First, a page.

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Haha, I can tell you guys aren't from the midwest. UIUC doesn't seen like the middle of nowhere to me, but I can't imagine life without a car. Public transportation ,beyond getting to scool and back, is horrible in this area (Atleast my midewestern state). Good luck getting groceries or going anywhere interesting without a liscense. On a postive note, driving isn't scary here like I would imagine in coastal areas.

Pros: good stipend for cost of living, I really like the professor I've been in contact with, prestigious, they have been very personal and supportive so far! Close by for me.

Cons: I've heard its harder than the other schools I applied to, maybe not as prestigious as UMich?

Actually I am from the Midwest... been living in MN for 8 years now! Based on what I've read about the UC area it's not too bad without a car as long as you live close to campus especially with the bus system there. But it feels in the middle of nowhere compared to other schools I applied (Austin and Seattle for example!) 

 

What do you mean by harder? I have a friend who is in his 2nd year there for computational chem and he said the classes aren't bad and when I talked with the professor she confirmed that they're basically a requirement you have to get through, but they are low priority.  Research is what matters! Plus no cumulative exams! 

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I understand not owning a car... but how do you guys not know how to drive/have licenses?!?

 

I just did my first visit last weekend, some of the questions I asked were how well they liked living in the area, what kind of activities there are to do, typical cost of living, good areas to live, bars to go to, sports, etc. Asked different students what kind of hours they worked, and the resounding answer I got was: if you work for an un-tenured professor, expect to be worked to the bone (one student worked 72 hrs/week) - however you might get more publications out of it.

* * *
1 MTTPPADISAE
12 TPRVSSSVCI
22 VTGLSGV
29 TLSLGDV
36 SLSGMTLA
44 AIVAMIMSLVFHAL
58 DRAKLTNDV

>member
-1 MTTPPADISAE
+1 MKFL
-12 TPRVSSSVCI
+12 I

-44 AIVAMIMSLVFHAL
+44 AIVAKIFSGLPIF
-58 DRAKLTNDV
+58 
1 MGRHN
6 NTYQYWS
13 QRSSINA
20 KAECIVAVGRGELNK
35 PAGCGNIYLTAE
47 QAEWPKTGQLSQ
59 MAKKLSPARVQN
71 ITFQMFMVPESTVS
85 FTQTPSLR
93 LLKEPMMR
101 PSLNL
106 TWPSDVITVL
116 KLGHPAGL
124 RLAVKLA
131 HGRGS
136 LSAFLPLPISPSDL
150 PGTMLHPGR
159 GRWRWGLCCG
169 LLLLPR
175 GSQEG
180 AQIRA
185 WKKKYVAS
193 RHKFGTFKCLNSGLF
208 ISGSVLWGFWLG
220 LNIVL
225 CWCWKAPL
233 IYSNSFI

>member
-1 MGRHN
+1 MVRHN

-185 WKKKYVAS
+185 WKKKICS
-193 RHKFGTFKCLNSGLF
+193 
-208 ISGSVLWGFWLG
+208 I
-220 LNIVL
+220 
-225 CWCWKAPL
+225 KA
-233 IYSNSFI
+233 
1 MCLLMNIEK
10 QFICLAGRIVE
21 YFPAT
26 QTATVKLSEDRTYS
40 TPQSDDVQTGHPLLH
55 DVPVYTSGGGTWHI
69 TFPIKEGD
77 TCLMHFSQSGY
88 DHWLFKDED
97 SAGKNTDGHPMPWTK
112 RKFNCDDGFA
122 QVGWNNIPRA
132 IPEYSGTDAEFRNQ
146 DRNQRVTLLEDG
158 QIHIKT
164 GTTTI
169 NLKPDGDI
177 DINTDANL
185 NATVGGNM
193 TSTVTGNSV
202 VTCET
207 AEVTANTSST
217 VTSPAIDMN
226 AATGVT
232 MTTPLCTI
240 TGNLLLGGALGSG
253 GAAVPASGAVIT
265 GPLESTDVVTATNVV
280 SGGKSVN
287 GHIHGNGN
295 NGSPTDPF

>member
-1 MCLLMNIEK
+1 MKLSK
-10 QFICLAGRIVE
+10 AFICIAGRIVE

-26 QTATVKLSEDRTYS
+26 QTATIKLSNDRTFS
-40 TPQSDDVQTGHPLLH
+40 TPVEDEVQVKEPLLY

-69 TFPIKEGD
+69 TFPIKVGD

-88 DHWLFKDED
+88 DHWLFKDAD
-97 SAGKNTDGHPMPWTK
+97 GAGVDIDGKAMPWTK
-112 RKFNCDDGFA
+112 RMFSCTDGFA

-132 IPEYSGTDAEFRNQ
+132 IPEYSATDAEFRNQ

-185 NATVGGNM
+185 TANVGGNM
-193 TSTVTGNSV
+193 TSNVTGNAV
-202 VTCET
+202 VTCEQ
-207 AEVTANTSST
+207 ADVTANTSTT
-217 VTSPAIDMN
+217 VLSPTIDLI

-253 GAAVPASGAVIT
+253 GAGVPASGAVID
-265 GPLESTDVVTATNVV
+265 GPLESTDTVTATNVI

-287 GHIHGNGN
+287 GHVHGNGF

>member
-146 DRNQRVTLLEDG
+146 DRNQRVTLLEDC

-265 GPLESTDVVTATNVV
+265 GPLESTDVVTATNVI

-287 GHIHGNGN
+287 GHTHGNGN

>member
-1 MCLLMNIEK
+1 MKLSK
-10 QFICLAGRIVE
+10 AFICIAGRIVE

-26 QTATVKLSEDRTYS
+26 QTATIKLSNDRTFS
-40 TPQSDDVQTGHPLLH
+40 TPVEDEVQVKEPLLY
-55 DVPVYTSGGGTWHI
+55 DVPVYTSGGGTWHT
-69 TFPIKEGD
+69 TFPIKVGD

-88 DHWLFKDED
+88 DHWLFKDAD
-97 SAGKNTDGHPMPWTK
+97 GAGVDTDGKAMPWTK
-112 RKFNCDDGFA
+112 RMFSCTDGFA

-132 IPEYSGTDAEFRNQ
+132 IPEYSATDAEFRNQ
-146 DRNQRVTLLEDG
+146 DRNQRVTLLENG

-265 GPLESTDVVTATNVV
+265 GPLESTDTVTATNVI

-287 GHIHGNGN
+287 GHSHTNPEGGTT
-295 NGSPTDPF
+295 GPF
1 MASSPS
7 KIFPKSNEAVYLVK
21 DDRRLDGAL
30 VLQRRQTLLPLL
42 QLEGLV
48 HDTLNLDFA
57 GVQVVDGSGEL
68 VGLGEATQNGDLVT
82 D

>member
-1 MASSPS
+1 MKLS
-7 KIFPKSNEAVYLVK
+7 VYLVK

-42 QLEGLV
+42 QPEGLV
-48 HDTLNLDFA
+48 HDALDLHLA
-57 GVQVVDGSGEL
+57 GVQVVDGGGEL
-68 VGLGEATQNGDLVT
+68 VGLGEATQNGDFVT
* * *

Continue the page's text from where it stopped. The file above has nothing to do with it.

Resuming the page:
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I understand not owning a car... but how do you guys not know how to drive/have licenses?!?

Welp, at the age of sixteen I became blind in my left eye due to seven failed reconstructive surgeries because of an ocular muscle defect I was born with. I didn't think learning to drive while adjusting to monocular vision was the best idea, you know with new lack of depth perception and reduced peripheral vision.  Don't be so quick to judge. 

Edited by chemcece

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Yeah that's why I judged you as non-Midwestern. Everyone I know who doesnt drive is from big cities, and doesnt need to. Sorry to hear about your past ailment! Personally, I would still consider driving to be pretty important (unless you enjoy spending a lot of time on campus), so maybe you should weigh that in your decision when picking schools?

Here's the vague reason I think UIUC might be difficult: the head of my small schools chem department, who knows me well, was telling me about one of our students who went to UIUC and didn't make it through after the 4th year. She stressed how bright this student was, and I got vibes that she has less faith in me completing the program than she did in the girl who dropped out.

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Yeah that's why I judged you as non-Midwestern. Everyone I know who doesnt drive is from big cities, and doesnt need to. Sorry to hear about your past ailment! Personally, I would still consider driving to be pretty important (unless you enjoy spending a lot of time on campus), so maybe you should weigh that in your decision when picking schools?

Here's the vague reason I think UIUC might be difficult: the head of my small schools chem department, who knows me well, was telling me about one of our students who went to UIUC and didn't make it through after the 4th year. She stressed how bright this student was, and I got vibes that she has less faith in me completing the program than she did in the girl who dropped out.

Were you able to probe for the reasons this student dropped out? There are many circumstances that could lead to someone leaving the program.

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Bumping for those that are planning to visit soon. 

I can confirm that the Organic classes are very difficult. A huge pro to me is that we don't have to teach after the third year, and that fellowship support is strong.